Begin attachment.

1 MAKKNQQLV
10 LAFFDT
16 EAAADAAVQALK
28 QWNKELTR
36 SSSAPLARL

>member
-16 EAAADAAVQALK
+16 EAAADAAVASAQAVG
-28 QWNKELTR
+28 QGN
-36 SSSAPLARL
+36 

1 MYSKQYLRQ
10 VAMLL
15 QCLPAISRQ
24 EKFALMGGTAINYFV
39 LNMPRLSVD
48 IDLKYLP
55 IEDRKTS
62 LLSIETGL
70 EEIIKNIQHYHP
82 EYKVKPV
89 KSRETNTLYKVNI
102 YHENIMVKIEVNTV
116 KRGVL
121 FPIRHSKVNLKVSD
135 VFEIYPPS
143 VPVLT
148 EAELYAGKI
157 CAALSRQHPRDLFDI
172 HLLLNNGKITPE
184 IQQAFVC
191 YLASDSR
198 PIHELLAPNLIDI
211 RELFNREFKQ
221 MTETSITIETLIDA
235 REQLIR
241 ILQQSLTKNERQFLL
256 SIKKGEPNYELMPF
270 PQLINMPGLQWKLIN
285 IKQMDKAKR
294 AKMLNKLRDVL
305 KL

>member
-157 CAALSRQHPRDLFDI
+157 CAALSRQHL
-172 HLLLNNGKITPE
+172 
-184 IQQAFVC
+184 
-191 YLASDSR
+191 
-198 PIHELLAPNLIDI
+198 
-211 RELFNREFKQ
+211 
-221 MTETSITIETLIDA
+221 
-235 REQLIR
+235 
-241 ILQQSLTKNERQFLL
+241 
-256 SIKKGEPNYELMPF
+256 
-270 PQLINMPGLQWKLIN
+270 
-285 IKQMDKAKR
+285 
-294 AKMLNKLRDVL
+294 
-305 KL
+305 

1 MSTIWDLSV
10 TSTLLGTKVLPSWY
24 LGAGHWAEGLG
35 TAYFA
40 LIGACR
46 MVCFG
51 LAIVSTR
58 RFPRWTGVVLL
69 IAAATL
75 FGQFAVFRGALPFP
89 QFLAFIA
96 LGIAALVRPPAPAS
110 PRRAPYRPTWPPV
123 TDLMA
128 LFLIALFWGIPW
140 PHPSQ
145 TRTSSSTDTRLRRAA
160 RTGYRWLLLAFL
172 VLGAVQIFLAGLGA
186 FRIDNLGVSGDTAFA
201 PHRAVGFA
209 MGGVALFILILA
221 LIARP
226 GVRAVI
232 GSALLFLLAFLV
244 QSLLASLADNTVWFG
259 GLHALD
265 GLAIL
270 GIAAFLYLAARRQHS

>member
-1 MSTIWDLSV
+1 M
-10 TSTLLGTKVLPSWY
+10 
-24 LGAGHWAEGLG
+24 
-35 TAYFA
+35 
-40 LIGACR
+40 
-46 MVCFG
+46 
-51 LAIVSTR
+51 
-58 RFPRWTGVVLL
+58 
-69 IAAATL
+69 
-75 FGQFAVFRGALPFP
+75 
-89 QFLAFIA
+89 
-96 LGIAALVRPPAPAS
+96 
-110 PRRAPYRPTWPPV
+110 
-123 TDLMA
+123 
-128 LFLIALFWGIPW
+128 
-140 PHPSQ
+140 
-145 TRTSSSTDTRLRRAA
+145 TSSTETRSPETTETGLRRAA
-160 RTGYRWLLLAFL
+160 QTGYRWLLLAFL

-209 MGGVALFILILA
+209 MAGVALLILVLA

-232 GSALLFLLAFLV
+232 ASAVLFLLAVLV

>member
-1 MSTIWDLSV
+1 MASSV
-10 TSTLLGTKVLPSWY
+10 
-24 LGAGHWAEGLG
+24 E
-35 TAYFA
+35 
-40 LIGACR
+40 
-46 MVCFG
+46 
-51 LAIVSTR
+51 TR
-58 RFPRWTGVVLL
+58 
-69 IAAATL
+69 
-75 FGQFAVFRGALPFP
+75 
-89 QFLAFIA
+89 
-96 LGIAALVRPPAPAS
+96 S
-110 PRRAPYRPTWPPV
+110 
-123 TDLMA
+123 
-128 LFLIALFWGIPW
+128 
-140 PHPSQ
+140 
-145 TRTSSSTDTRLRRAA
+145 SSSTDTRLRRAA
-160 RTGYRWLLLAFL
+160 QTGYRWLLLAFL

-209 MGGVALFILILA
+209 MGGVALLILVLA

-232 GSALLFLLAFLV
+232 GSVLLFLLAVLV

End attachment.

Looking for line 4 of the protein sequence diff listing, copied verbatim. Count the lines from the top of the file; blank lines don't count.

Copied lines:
28 QWNKELTR